It’s now the 2017 personal tax season, the time of year when individuals and sole proprietor business owners gather together their tax slips and business income and expenses. Remember that the personal income tax deadline is April 30th, 2018 and the sole proprietor business income tax deadline is June 15th, 2018. The sole proprietor business income tax deadline is applicable to you if you have self-employed business or farming income (or your spouse does, even if you do not, and you are filing together). It is important to note, however, that all income tax payable is due by April 30th, 2018, so in practice, many business owners prefer to file their taxes before April 30 so they can find out how much they owe. Another option is to prepay an amount to income tax to avoid interest on the balance owing and then you can wait until after April 30th to file and still get it in on time before June 15th.
People often ask me, “What can I write off from my business income?” Here is a quick and easy guide to the basic deductions allowed for a sole proprietor business.
Business Expenses to Earn Business Income
The basic rule is that expenses you can write off for your business should have been expenses necessary to earn business income, meaning that the expense is related to your business operations. This can mean something different for every business. For example, a private hockey coach could write off ice skates, whereas a wedding planner could not. The general sole proprietor business expense categories are as follows:
- Purchases – Cost of Goods Sold
- Meals & Entertainment – Deductible at 50% of total for business meetings
- Insurance – Business or Liability
- Interest & Bank Charges
- Business Fees, Licences, Dues
- Office Expenses
- Legal & Accounting Fees
- Management & Admin Fees
- Rent – For office or workshop space
- Maintenance & Repairs – To equipment or to rented space
- Salaries & Wages – Includes Employer portion of CPP/EI paid and company-paid benefits premiums
- Travel – Ferries, Flights, Hotel, Meals while travelling for a business purpose e.g. conference
- Telephone & Utilities
- Equipment Diesel, Fuel, Oil
- Delivery & Freight
You need to provide your accountant with annual totals at tax time. If you are not using a computerized accounting software, such as QuickBooks Online, I have an easy to use template spreadsheet for small business expenses! I can provide this free of charge to Coastal Tax clients.
Business Use of a Personal Vehicle
You can write off expenses for your vehicle if you are using it for business travel. Some examples of business travel would be to pick up supplies, go to a meeting or conference, or deliver items to your customers. You are meant to track your business mileage in a mileage logbook. If you hate recording trips in a paper notebook you can use a mileage tracking app like MileIQ (free for less than 40 trips per month). If you are using a paper notebook, you must also record your odometer total at December 31 every year to get a total of Km driven in the year, including personal mileage. Some of the auto expenses will be prorated by business use percentage based on the mileage calculation.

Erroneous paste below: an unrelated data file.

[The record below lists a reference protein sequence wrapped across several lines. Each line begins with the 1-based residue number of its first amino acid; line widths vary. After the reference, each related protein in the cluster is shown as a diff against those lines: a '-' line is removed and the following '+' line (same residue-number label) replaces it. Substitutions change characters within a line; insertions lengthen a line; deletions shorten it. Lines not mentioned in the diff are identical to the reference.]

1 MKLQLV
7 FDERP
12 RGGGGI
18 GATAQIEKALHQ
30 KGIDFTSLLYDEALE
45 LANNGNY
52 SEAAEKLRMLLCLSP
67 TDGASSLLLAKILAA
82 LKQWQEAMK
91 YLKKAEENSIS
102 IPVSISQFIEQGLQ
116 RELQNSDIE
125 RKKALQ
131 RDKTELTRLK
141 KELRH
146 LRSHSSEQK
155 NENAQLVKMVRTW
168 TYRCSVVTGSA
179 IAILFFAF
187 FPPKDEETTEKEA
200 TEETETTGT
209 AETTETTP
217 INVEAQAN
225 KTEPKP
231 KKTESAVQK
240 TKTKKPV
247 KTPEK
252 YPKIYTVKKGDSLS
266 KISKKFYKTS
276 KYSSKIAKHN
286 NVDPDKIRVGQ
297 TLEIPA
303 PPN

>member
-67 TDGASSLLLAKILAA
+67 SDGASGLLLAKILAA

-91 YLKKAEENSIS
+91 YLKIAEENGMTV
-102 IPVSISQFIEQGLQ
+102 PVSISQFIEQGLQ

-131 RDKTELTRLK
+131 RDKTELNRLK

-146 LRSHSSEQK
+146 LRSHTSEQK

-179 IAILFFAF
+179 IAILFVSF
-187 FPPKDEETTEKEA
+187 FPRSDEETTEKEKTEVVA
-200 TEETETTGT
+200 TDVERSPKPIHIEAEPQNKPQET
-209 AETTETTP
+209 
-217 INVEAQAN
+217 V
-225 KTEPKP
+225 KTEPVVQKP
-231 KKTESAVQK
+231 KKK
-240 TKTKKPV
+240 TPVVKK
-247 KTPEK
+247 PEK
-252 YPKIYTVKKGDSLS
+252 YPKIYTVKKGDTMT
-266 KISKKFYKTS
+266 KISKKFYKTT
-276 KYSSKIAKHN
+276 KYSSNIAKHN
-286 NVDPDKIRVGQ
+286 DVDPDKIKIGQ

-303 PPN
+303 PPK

The Auto expense categories are as follows:
- Parking Fees
- Lease Payments or Auto Loan Interest
Business Use of Home
You can write off a portion of your home expenses if you are using a home office or workshop/studio. You are meant to be using this space to be meeting with your customers for it to be deductible. The business use percentage is calculated by taking your home office square footage divided by the total square footage of your home.
The expense categories for Business Use of Home expenses are as follows:
- Electricity – If your heat is electric put it in this category
- Home Insurance
- Maintenance – Including property maintenance
- Mortgage Interest – Do not include the principal portion of your mortgage
- Property Taxes
- Rent – If you rent instead of own your home
- Phone & Internet
- Other Utilities – Water bills, garbage pickup
Finally, any large equipment that you purchase for your business can be depreciated over time. On sole proprietor business tax returns we call this Capital Cost Allowance (CCA). Depreciation means the original cost of that item is expensed over time, instead of all in one year. Depreciable property can be items such as furniture, equipment, or vehicles to use in your business. Generally, any tools over $500 should be put on the CCA Schedule of your small business tax return. It is expected that these items will last for many years and so their total cost is spread out over time. Your accountant will need the purchase date, purchase price, and a description of the Capital Asset.
If you are interested in having your sole proprietor business taxes prepared by Coastal Tax, please send us a message through our Contact page. Check out the steps involved in our professional online and paperless tax preparation service! We make having your small business taxes filed as easy as possible without an in-person appointment required.
Now get out there and keep hustling!
-Alicia Loewen, Coastal Tax and Accounting Services